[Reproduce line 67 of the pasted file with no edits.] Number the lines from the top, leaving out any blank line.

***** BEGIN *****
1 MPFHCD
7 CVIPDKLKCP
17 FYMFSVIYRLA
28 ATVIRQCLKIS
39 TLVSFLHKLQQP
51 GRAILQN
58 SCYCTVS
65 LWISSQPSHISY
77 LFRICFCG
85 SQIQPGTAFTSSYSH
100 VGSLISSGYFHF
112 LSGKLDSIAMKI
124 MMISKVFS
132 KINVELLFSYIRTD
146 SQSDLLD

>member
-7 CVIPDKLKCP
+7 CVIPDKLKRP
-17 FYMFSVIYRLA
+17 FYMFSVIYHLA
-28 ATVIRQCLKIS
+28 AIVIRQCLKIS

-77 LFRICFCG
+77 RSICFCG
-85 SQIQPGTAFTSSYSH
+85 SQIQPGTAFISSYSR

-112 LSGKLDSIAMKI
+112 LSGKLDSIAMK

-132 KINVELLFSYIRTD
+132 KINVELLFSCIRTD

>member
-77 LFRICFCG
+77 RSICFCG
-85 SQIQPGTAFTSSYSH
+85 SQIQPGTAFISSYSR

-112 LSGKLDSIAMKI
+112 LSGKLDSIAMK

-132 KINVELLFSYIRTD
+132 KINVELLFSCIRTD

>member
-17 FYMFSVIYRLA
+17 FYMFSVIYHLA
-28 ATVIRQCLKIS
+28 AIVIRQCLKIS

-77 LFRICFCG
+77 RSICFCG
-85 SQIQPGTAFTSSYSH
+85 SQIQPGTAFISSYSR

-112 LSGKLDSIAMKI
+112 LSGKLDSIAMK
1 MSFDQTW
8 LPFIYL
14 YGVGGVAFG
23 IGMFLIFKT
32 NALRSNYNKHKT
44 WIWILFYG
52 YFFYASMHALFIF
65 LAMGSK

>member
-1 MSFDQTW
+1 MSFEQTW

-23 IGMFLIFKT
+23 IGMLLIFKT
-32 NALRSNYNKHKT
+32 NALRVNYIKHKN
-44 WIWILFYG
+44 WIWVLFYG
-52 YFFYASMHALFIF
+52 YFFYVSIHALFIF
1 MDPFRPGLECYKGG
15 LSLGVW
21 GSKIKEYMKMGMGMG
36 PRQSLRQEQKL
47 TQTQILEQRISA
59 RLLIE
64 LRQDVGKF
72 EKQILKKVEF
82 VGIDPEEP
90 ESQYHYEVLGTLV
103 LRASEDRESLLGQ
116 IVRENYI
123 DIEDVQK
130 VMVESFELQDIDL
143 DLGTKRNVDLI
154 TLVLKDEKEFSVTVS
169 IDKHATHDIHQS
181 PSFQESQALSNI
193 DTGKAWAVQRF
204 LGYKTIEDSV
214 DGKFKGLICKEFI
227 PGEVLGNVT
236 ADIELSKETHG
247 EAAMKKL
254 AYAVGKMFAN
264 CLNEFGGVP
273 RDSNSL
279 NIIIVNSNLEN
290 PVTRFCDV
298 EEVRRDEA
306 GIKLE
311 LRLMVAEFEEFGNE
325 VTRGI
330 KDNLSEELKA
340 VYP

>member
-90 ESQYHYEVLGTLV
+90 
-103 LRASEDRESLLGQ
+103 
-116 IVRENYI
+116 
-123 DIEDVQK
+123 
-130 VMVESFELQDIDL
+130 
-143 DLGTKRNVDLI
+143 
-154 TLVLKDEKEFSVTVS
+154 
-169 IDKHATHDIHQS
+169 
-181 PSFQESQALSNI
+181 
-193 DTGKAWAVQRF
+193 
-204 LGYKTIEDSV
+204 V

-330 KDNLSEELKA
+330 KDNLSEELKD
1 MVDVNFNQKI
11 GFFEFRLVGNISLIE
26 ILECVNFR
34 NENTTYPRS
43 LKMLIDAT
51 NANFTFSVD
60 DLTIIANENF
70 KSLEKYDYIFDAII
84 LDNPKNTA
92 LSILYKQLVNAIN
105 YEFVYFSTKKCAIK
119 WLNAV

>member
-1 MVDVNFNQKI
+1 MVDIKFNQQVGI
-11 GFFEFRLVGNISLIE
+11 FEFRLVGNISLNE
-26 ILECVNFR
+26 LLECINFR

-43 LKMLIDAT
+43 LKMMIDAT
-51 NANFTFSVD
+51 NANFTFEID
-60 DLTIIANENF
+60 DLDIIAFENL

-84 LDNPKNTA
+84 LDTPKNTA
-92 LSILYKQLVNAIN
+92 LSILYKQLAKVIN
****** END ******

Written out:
+44 WIWVLFYG